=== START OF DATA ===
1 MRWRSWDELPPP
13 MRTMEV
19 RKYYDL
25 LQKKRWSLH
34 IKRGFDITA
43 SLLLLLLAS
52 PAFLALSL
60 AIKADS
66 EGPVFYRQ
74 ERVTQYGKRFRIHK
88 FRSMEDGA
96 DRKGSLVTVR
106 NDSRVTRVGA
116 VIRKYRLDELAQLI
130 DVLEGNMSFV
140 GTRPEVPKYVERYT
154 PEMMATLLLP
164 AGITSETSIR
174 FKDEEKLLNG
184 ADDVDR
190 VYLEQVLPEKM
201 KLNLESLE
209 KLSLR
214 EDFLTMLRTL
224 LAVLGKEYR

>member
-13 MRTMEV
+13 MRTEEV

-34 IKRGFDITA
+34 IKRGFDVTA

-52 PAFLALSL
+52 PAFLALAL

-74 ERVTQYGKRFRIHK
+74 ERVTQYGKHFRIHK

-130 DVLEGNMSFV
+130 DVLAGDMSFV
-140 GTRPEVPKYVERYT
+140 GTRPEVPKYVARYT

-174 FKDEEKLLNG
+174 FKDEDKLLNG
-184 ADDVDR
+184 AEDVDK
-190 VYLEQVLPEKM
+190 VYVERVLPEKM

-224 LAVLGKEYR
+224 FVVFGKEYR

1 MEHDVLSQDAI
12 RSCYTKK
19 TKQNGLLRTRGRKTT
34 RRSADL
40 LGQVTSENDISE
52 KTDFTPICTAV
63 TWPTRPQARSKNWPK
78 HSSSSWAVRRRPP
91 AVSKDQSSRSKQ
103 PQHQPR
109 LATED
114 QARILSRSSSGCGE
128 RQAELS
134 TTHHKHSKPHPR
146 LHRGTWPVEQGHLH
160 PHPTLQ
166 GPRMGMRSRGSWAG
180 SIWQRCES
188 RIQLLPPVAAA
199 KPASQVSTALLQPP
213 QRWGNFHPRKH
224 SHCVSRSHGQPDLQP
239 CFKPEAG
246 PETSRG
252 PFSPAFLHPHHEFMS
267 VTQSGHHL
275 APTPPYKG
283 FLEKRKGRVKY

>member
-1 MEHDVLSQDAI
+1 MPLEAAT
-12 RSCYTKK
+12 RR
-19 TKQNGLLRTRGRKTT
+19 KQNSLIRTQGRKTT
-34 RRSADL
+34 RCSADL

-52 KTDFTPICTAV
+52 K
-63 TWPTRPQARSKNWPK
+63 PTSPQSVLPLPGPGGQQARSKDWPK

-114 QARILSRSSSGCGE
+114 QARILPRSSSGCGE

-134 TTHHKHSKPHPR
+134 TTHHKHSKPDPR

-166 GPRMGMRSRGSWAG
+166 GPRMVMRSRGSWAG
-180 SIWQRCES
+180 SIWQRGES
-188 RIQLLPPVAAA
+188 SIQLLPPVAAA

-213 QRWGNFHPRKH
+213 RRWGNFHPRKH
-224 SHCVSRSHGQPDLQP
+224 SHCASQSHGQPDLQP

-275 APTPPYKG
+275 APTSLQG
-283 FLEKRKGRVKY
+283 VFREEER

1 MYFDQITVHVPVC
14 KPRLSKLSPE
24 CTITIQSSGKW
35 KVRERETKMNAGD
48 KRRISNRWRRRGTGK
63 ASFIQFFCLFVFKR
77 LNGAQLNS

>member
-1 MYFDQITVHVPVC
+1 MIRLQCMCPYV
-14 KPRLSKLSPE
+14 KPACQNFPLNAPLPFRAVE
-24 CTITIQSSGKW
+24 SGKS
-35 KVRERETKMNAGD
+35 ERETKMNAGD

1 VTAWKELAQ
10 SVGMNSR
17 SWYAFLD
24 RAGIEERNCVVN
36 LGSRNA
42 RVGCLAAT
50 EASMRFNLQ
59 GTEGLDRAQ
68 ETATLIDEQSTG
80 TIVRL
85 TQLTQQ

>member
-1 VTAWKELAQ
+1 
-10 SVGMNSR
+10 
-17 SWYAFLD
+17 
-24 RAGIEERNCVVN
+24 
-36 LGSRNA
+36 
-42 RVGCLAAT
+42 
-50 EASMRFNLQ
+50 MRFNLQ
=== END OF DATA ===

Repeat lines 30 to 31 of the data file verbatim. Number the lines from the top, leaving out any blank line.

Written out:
+34 IKRGFDVTA

-52 PAFLALSL